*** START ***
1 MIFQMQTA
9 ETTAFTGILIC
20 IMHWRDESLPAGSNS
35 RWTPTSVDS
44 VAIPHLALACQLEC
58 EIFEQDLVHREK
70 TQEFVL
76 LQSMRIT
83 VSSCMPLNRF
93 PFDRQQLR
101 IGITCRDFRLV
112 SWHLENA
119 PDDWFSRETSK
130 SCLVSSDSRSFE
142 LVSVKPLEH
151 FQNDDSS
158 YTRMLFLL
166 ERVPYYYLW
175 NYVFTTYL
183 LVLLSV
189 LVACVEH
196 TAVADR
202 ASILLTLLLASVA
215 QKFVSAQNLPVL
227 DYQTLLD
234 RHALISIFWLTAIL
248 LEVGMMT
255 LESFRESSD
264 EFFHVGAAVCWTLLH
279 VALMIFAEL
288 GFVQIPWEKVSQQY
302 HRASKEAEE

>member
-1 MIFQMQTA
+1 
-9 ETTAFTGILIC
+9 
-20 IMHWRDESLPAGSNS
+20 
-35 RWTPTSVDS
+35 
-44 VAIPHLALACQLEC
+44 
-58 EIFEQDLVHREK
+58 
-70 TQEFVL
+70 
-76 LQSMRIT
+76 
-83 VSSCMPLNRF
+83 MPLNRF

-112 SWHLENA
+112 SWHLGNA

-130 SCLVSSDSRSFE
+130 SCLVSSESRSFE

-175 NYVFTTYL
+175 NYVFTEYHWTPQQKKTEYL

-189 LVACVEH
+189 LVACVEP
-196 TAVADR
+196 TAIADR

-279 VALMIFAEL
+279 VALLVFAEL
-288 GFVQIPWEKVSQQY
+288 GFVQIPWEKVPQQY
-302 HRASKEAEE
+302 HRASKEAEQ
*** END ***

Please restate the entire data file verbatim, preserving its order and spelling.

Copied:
1 MIFQMQTA
9 ETTAFTGILIC
20 IMHWRDESLPAGSNS
35 RWTPTSVDS
44 VAIPHLALACQLEC
58 EIFEQDLVHREK
70 TQEFVL
76 LQSMRIT
83 VSSCMPLNRF
93 PFDRQQLR
101 IGITCRDFRLV
112 SWHLENA
119 PDDWFSRETSK
130 SCLVSSDSRSFE
142 LVSVKPLEH
151 FQNDDSS
158 YTRMLFLL
166 ERVPYYYLW
175 NYVFTTYL
183 LVLLSV
189 LVACVEH
196 TAVADR
202 ASILLTLLLASVA
215 QKFVSAQNLPVL
227 DYQTLLD
234 RHALISIFWLTAIL
248 LEVGMMT
255 LESFRESSD
264 EFFHVGAAVCWTLLH
279 VALMIFAEL
288 GFVQIPWEKVSQQY
302 HRASKEAEE

>member
-1 MIFQMQTA
+1 
-9 ETTAFTGILIC
+9 
-20 IMHWRDESLPAGSNS
+20 
-35 RWTPTSVDS
+35 
-44 VAIPHLALACQLEC
+44 
-58 EIFEQDLVHREK
+58 
-70 TQEFVL
+70 
-76 LQSMRIT
+76 
-83 VSSCMPLNRF
+83 MPLNRF

-112 SWHLENA
+112 SWHLGNA

-130 SCLVSSDSRSFE
+130 SCLVSSESRSFE

-175 NYVFTTYL
+175 NYVFTEYHWTPQQKKTEYL

-189 LVACVEH
+189 LVACVEP
-196 TAVADR
+196 TAIADR

-279 VALMIFAEL
+279 VALLVFAEL
-288 GFVQIPWEKVSQQY
+288 GFVQIPWEKVPQQY
-302 HRASKEAEE
+302 HRASKEAEQ